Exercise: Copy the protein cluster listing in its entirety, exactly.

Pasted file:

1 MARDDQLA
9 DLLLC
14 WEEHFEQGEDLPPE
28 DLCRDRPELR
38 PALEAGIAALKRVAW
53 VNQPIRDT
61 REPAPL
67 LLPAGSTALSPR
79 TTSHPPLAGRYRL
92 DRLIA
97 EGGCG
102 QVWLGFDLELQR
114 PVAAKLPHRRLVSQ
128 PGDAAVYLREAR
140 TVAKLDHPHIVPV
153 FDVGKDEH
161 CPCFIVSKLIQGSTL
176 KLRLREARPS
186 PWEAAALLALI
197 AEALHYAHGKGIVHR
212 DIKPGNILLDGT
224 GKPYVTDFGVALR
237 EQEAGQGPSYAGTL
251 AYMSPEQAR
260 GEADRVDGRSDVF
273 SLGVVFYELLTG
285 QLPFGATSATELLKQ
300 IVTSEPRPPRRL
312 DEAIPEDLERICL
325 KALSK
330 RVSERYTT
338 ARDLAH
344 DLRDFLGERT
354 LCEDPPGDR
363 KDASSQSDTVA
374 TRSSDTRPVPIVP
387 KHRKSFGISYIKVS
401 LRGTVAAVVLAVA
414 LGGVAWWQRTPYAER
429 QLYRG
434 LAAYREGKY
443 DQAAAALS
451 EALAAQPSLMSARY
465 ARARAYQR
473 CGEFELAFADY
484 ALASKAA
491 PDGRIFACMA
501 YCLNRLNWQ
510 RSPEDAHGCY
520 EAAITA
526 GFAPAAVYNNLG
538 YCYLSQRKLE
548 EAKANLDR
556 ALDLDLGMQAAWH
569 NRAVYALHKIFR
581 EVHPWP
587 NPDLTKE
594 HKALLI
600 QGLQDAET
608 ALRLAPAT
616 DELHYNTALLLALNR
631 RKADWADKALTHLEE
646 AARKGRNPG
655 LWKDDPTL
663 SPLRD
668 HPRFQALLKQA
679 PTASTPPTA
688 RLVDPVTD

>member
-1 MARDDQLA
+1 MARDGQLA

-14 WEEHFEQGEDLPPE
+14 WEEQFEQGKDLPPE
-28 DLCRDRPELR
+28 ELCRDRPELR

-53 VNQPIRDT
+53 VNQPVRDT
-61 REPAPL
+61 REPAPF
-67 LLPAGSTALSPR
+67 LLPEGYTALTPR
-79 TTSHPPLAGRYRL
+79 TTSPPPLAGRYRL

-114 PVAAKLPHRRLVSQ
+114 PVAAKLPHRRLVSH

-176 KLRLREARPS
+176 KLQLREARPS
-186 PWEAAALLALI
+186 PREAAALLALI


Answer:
1 MARDDQLA
9 DLLLC
14 WEEHFEQGEDLPPE
28 DLCRDRPELR
38 PALEAGIAALKRVAW
53 VNQPIRDT
61 REPAPL
67 LLPAGSTALSPR
79 TTSHPPLAGRYRL
92 DRLIA
97 EGGCG
102 QVWLGFDLELQR
114 PVAAKLPHRRLVSQ
128 PGDAAVYLREAR
140 TVAKLDHPHIVPV
153 FDVGKDEH
161 CPCFIVSKLIQGSTL
176 KLRLREARPS
186 PWEAAALLALI
197 AEALHYAHGKGIVHR
212 DIKPGNILLDGT
224 GKPYVTDFGVALR
237 EQEAGQGPSYAGTL
251 AYMSPEQAR
260 GEADRVDGRSDVF
273 SLGVVFYELLTG
285 QLPFGATSATELLKQ
300 IVTSEPRPPRRL
312 DEAIPEDLERICL
325 KALSK
330 RVSERYTT
338 ARDLAH
344 DLRDFLGERT
354 LCEDPPGDR
363 KDASSQSDTVA
374 TRSSDTRPVPIVP
387 KHRKSFGISYIKVS
401 LRGTVAAVVLAVA
414 LGGVAWWQRTPYAER
429 QLYRG
434 LAAYREGKY
443 DQAAAALS
451 EALAAQPSLMSARY
465 ARARAYQR
473 CGEFELAFADY
484 ALASKAA
491 PDGRIFACMA
501 YCLNRLNWQ
510 RSPEDAHGCY
520 EAAITA
526 GFAPAAVYNNLG
538 YCYLSQRKLE
548 EAKANLDR
556 ALDLDLGMQAAWH
569 NRAVYALHKIFR
581 EVHPWP
587 NPDLTKE
594 HKALLI
600 QGLQDAET
608 ALRLAPAT
616 DELHYNTALLLALNR
631 RKADWADKALTHLEE
646 AARKGRNPG
655 LWKDDPTL
663 SPLRD
668 HPRFQALLKQA
679 PTASTPPTA
688 RLVDPVTD

>member
-1 MARDDQLA
+1 MARDGQLA

-14 WEEHFEQGEDLPPE
+14 WEEQFEQGKDLPPE
-28 DLCRDRPELR
+28 ELCRDRPELR

-53 VNQPIRDT
+53 VNQPVRDT
-61 REPAPL
+61 REPAPF
-67 LLPAGSTALSPR
+67 LLPEGYTALTPR
-79 TTSHPPLAGRYRL
+79 TTSPPPLAGRYRL

-114 PVAAKLPHRRLVSQ
+114 PVAAKLPHRRLVSH

-176 KLRLREARPS
+176 KLQLREARPS
-186 PWEAAALLALI
+186 PREAAALLALI